So you're either reading this as a business owner or you're wanting to start a business and might be curious on how to get your product or brand out there, in front of the right people who you want to connect with.
Over the last six years, across a range of different brands, I've experienced the good, the bad (and sometimes the ugly side) of influencer marketing and how the right partnerships can be damn good and super fruitful, with opportunities for both your business and audience at large.
So, is influencer marketing worth it? Is it risky? Is it right for your business and product? Here are eight key lessons I've learned from working with influencers to generate upwards of $50K in revenue across three brands from partnerships alone, and how one key partnership resulted in:
- 1.2K increase in followers in 48 hours from one campaign;
- $14K worth of bookings for a beauty based business in 3 weeks; and
- Six months worth of social content and advertising collateral for our brand.
Influencers are super kind, inspiring and lovely people
Approaching an influencer as a new brand or business can often feel intimidating or risky.
What might they say?
What if I get rejected?
Will I get screwed over?
Will I get a return on my investment?
Will it be a waste of time?
What if they don't like my product?
Working across a range of brands in different markets, I've found many highly engaging and profitable partnerships come into fruition from partnering with passionate, driven and on-purpose creators that simply love what they do.
They've become influential through their genuine likability, passion and talent. Some people I've met through influencer marketing have been the loveliest, kindest humans in the world and treat you like a friend.
They deeply care about their brand, treat their followers with respect and genuine love, and will carefully curate the content that is being put in front of them. Therefore, they will screen a partnership with healthy curiosity and be interested in understanding if it would be something that appeals to their audience.
These relationships feel sincere, authentic, aligned and real. Intuitively, I've known within seconds of meeting someone if a partnership is going to work well or not. Trust your gut and don't be afraid to get a few "no thanks" along the way.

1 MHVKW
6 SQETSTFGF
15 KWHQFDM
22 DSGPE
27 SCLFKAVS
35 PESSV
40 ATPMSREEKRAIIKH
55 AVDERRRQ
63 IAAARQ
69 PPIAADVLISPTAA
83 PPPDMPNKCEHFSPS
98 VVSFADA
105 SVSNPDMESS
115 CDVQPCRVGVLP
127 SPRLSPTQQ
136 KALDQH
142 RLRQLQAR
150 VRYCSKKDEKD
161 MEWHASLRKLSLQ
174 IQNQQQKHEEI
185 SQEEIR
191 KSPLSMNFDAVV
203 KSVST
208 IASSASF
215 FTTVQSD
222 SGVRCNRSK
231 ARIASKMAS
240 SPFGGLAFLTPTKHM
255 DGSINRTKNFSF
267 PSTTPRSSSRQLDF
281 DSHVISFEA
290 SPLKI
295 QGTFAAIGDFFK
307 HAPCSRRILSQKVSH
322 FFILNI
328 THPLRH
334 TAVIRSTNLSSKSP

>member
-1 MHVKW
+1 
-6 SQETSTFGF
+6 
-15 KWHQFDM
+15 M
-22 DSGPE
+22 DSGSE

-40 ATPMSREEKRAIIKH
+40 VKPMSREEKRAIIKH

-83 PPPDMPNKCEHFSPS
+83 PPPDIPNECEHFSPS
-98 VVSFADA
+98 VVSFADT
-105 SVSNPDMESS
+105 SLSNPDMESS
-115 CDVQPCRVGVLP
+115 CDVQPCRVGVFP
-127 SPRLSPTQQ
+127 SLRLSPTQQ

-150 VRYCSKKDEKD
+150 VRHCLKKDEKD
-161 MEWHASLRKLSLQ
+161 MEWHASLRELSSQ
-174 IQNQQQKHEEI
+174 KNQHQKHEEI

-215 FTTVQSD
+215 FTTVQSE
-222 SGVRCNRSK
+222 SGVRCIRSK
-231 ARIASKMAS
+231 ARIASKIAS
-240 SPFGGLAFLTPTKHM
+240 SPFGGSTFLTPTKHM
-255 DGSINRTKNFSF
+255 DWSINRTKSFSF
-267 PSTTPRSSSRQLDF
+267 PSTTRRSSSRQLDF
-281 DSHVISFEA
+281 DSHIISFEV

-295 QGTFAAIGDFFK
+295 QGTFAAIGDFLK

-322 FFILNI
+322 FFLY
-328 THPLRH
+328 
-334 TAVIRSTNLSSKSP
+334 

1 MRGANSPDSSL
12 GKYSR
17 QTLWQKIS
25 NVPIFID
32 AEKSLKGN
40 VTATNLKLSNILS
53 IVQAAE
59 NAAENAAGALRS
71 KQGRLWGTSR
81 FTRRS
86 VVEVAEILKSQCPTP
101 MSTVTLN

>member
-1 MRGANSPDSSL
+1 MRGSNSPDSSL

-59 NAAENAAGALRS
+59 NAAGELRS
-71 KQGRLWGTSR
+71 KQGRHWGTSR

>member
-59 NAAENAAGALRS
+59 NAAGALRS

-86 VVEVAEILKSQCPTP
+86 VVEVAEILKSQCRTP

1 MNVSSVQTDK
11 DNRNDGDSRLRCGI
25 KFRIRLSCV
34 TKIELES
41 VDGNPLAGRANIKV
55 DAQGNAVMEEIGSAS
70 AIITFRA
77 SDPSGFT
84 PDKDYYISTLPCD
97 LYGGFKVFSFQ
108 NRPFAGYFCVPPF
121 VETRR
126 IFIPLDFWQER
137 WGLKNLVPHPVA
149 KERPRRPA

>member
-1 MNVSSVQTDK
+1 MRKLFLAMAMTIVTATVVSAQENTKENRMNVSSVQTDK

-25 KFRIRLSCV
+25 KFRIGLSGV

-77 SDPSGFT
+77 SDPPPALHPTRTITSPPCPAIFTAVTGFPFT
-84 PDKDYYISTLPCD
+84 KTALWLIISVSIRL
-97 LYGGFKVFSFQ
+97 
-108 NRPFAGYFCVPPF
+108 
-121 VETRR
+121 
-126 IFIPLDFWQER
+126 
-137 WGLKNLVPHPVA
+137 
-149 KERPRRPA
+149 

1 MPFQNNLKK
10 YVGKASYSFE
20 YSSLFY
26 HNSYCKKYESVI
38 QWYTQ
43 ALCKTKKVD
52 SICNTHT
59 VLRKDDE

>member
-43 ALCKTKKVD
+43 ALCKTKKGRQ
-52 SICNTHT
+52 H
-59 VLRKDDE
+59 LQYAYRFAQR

Focus on building long term relationships + provide value
The most successful partnerships I had happened over a long period of time and when we focused on creating a win-win-win situation.
When an influencer built trust with our brand, genuinely loved our products and enjoyed working with us, this would result in product placements being featured more frequently, with more authenticity and create more trust from followers.
We would provide value that wasn't necessarily a monetary exchange and focused on building a positive relationship over a number of months or years instead of a one-off placement.
Microinfluencers X Targeted Locations = Product Awareness & Brand Building
Most of our success with influencer marketing came from strategically approaching 'community-based ambassadors' within close geographical proximity to each other.
These were individuals that didn't consider themselves an influencer or personal brand, but had high engagement, trust and large networks of people within a small geographical location.
Think the local netball captain, the small fitness studio owner, the gal who naturally LOVES social media and being out and about, or those who came from small towns, but had travelled extensively (which meant a mix of local proximity and diversified audience locations).
By approaching 6-20 people with a lot of mutual friends between them, this created virality and strong brand awareness and curiosity.
Be prepared to make an initial loss or some partnerships to not yield a return
It can take a little bit of trial and error to find the right balance of spend vs return with influencer marketing. I would often go in with a mindset of not expecting a return immediately, and looking at a partnership holistically.
Influencer marketing is a fantastic brand building exercise, but may need to be paired with other marketing strategies to provide best bang for buck.